U.S.-China Economic Relations: The Propeller Needs Oil
By Claire Reade
When Xi Jinping was China’s vice president visiting the United States in 2012, he declared that U.S.-China economic relations provide the ballast and the propeller for the entire bilateral relationship. President Xi is visiting the United States again this week. The ballast needs adjustment, and the propeller needs oil.
Given the realities of our globalized economy, we are rowing in the same river with China, if not in the same boat. And both countries exert a major influence on how quickly and effectively the global economic flotilla moves forward. As Commerce Secretary Penny Pritzker noted earlier this year, our two markets together account for nearly 35 percent of global GDP, and combined U.S.-China trade in goods and services represents about one-fifth of all international trade. China is our third-largest export market, and its imports of U.S. services have doubled since 2010. Expanding these U.S. exports would help rebalance our economic relationship to the benefit of both our countries.
That means it really matters to us how well China is doing in growing and reforming its economy.
Of course, no one cares more about China’s healthy economic growth than China. President Xi has underlined his agreement with the view expressed by China’s great leader of reform and opening up, Deng Xiaoping, who said: “not developing the economy and not improving the people’s livelihoods can only be a dead-end road.” Xi has emphasized the need to reform the economy comprehensively, including having the market play the decisive role. He also has warned his compatriots that it will not be sufficient to mouth the words of economic reform. Real measures must be taken; “actions are the most persuasive.”
While China has been roiling global markets with what it says are progressive policy changes on exchange rates and efforts at financial system reform, China’s real economy—including trade and investment—cries out for comprehensive action. China’s prospects for future economic growth require opening its market to competition. But this is no easy task, given the many vested interests in China’s bureaucracy and state sector that do not want this and the misplaced nationalist appeal of protecting domestic champions. It is also difficult to let the market work out issues, whether deciding economic winners and losers or allocating resources to new ventures, when leaders have relied for decades on government intervention to address industry development challenges.
But China’s work in the past year to help expand the global Information Technology Agreement and remove tariffs on more than $1 trillion of trade in technology products demonstrated that China could act in its broader interest and overcome the parochial resistance found in many ministries and industries. President Xi’s attention to this effort seems to have been critical to breaking the bureaucratic logjam.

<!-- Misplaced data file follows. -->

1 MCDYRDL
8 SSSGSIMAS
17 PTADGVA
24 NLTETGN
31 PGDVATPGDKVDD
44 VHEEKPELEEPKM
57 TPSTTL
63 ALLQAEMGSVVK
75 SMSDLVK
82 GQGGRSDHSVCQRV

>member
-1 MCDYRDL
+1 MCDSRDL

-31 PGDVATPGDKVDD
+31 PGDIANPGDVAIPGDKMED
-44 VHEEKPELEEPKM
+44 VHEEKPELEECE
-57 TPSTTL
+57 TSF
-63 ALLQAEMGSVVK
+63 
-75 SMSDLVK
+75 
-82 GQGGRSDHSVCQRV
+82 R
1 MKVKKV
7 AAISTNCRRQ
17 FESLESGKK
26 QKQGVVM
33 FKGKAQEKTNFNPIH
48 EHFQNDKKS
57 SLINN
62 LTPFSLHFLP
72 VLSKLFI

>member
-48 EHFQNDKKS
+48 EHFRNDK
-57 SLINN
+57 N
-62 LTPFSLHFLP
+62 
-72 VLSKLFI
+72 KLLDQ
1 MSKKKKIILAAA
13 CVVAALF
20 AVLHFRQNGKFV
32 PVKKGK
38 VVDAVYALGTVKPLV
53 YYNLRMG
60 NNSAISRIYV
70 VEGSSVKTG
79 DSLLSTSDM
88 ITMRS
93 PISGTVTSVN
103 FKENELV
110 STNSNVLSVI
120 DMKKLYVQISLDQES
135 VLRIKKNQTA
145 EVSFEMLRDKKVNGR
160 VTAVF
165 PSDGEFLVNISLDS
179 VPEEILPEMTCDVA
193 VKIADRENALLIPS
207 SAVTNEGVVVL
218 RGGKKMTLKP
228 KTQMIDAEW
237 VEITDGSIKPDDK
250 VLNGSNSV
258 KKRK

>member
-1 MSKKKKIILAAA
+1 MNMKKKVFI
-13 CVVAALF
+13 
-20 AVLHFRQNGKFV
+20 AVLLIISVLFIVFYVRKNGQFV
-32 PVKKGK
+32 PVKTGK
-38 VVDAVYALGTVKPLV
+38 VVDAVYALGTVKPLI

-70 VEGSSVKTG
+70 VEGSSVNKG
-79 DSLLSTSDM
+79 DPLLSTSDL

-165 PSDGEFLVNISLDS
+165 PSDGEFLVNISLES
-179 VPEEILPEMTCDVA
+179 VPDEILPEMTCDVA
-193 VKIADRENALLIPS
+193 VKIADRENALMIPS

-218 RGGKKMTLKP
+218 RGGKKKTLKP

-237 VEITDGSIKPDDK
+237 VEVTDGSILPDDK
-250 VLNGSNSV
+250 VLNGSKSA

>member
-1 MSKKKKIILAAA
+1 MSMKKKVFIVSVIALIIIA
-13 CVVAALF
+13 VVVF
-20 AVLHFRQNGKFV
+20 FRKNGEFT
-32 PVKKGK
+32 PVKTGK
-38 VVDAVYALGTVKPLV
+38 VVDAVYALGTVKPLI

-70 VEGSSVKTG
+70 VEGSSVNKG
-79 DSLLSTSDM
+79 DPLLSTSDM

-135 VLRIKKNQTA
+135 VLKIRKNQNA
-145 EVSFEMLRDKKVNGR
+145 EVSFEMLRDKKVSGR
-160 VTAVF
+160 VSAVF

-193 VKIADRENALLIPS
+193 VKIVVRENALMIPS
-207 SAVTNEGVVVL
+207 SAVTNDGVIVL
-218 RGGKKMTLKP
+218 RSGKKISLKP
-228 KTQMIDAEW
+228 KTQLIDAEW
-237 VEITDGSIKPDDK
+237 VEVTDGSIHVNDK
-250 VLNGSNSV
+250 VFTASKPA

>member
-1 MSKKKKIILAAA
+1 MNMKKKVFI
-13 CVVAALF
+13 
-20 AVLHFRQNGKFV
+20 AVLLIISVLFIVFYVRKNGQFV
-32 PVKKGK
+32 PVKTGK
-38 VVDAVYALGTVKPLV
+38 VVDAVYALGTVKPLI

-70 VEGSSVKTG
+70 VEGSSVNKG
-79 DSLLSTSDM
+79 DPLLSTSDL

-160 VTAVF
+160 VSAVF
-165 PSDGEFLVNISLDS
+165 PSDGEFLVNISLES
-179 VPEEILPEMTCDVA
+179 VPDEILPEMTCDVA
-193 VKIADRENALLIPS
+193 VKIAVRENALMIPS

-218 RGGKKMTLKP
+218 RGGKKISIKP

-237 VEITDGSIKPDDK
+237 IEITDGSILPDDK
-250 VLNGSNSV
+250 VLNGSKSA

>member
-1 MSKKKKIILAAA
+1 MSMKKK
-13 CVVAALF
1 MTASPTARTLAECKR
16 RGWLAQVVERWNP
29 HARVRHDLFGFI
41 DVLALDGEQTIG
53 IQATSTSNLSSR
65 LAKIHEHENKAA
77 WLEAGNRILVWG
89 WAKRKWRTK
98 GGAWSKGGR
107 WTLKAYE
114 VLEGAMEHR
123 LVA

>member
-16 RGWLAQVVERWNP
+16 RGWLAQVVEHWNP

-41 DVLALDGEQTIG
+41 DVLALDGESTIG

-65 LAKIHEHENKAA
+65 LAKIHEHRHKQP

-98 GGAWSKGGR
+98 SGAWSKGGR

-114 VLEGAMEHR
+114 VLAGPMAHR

President Xi’s leadership seems equally necessary to overcome the longstanding resistance from the same quarters to truly opening China’s services sector to competition. China’s services economy is significantly undersized, and experts agree that increasing its role will be critical to China’s healthy economic development. To accomplish this, experts say that China should comprehensively open its markets to competitors from abroad, tearing down a thicket of regulatory barriers that thwart foreign competition.
The list of Chinese service sectors with significant barriers to foreigners’ market entry and/or operation is shockingly long, including insurance, logistics, value-added telecommunications, Internet-mediated services, banking, express delivery, construction, infrastructure, health care, asset management, airlines, and professional services. China’s consumers would benefit greatly from better services, and so would China’s economy.
To be effective, the opening has to be bold and widespread, not just in one locale or one industry. Being able to offer pension services, insurance, or express delivery of documents only within a free trade area of a few square kilometers would not create the desired competition. Only allowing foreigners into the hospital industry does not move the needle for the economy as a whole. But, for example, fully opening the insurance sector, logistics, express delivery, and pension services to foreign competition by eradicating the strangling web of excess regulation along with investment restrictions would increase the consumer safety net and significantly help business grow and develop throughout China. Similar benefits would flow from breaking down decades-old regulations that stifle foreign investment in value-added telecommunications industries and the range of Internet-related services.
President Xi’s visit offers an important opportunity for him to break open this critical area. Imagine a message that China will take all actions needed by a date certain to open its services sector with almost no exceptions and will do so completely, including a list of specific services sectors to be opened and a timetable for each. This would lay a strong foundation for the market to play a decisive role in China and would adjust the ballast in our trade relationship and oil the propeller for energetic growth of China’s economy to the benefit of both of our countries.
Claire Reade is a senior associate with the Freeman Chair in China Studies at the Center for Strategic and International Studies (CSIS) in Washington, D.C.